How the tallest parts of redwoods get a drink

Sequoia sempervirens can be more than 100m high

Sequoia sempervirens can be more than 100m high


Redwoods are giants of the tree world. Living individuals of the tallest species, Sequoia sempervirens, can be more than 100m high.

Life at those levels presents challenges. One of the big constraints that can limit height in plants is the need to transport water from ground to the top of the plant. For the redwoods that is a pretty tall order, but a new study of S sempervirens suggests it has a few tricks up its sleeve.

It’s thought the redwood can absorb moisture from the air – particularly from foggy air – through its leaf surfaces, so that higher parts of the tree do not depend solely on water coming up from the roots.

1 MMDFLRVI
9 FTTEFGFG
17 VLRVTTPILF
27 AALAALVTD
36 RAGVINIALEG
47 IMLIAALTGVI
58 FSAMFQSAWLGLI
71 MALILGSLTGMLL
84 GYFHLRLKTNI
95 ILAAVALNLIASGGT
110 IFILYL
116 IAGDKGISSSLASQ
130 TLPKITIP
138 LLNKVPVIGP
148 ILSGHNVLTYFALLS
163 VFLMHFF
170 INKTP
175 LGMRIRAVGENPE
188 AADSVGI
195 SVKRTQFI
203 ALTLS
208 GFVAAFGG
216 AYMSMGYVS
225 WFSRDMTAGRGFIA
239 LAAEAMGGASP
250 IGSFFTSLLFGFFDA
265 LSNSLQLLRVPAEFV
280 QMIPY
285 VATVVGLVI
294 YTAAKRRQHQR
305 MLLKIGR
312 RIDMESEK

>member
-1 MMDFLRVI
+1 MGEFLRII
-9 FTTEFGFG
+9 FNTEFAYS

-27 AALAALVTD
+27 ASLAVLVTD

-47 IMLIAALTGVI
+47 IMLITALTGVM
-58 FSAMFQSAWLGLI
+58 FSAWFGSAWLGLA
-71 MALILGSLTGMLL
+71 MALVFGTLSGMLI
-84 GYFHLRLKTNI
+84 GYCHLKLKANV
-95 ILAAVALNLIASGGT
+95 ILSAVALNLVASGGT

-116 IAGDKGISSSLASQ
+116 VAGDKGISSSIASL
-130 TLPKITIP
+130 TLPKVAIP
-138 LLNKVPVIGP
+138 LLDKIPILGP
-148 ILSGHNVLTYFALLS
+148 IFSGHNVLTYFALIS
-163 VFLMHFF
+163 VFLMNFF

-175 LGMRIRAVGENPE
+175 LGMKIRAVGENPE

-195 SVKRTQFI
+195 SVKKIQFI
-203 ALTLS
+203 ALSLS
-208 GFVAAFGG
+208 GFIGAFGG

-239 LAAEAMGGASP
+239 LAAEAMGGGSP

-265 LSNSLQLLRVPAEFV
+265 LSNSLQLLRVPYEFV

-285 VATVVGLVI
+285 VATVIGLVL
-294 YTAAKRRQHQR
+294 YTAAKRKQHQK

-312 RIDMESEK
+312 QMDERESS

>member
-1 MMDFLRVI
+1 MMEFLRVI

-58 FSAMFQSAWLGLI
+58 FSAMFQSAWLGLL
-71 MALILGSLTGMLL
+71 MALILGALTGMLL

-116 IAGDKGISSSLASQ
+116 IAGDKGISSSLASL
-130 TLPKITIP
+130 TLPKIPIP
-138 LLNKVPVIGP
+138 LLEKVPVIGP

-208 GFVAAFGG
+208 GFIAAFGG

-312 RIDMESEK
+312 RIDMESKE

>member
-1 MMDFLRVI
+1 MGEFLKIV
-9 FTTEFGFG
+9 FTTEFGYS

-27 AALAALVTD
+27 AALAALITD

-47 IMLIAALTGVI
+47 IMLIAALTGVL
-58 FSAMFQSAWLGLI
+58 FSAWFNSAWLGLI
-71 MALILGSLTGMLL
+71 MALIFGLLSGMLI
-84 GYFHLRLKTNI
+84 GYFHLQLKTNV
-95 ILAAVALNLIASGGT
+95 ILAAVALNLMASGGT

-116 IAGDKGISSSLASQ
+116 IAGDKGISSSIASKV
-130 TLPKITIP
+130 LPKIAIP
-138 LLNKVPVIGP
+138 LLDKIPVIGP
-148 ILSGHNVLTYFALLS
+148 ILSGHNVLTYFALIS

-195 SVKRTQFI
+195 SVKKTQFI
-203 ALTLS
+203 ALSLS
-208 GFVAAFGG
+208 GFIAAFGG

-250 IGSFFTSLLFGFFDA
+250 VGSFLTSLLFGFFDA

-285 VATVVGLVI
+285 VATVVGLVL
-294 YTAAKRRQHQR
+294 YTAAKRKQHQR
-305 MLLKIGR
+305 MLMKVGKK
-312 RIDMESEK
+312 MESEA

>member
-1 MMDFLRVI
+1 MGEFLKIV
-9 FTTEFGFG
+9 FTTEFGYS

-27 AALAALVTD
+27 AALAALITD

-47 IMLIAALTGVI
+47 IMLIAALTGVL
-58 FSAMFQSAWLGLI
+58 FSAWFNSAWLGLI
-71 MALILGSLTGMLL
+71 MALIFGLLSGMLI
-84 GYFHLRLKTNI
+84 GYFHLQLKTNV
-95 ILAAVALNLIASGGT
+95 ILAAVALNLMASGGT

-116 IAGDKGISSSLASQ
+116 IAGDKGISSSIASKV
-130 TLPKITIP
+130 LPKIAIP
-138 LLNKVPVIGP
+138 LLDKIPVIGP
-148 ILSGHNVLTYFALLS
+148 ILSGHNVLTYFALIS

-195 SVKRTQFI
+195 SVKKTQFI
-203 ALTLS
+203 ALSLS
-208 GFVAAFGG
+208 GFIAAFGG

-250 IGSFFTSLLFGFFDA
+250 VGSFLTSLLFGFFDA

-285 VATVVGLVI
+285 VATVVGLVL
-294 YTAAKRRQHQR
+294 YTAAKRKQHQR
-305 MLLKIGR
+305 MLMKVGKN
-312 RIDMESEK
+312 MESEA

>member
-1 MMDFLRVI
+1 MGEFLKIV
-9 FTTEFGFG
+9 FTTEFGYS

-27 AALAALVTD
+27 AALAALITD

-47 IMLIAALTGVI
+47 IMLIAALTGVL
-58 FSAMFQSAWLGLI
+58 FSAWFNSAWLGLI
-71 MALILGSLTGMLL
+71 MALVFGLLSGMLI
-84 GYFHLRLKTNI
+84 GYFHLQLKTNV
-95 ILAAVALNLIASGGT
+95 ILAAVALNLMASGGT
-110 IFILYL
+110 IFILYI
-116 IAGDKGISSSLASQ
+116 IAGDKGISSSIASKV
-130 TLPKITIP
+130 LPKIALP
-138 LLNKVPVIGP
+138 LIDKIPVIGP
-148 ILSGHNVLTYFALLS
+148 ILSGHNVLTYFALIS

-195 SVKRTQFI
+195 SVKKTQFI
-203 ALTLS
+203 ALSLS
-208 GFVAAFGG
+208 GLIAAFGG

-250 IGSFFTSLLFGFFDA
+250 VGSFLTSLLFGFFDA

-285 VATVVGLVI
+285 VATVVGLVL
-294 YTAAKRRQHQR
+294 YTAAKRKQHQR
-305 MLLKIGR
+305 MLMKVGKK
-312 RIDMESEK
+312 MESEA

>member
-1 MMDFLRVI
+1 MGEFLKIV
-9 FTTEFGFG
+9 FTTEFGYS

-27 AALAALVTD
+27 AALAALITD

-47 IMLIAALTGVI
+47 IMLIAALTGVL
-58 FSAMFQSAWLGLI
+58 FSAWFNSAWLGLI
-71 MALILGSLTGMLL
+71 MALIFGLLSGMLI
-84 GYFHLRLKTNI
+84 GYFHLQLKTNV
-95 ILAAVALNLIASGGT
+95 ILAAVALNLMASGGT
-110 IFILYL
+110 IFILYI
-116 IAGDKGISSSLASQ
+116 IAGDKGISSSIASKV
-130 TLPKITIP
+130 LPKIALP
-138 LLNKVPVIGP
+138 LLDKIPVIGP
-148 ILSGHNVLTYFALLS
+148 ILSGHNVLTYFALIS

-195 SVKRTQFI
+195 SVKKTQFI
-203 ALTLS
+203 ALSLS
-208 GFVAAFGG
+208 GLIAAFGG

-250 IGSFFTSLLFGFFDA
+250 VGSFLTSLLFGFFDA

A study published this week suggests that at least some of the water collected by the lofty leaves of S sempervirens may be stored internally, and this could help the tree to reduce its water stress.

Researchers from Humboldt State University and Kobe University analysed leaves from various levels of redwoods growing in California and found that the ability of the leaves to store water increased with height and light availability. As you move up the tree, the internal anatomy seems to be more allocated to water storage and less to channelling water up from the roots.

The findings could help to explain how “the world’s tallest species solves the dilemma that water stress is greatest where light availability for photosynthesis is highest”, write the researchers in the journal Functional Ecology.

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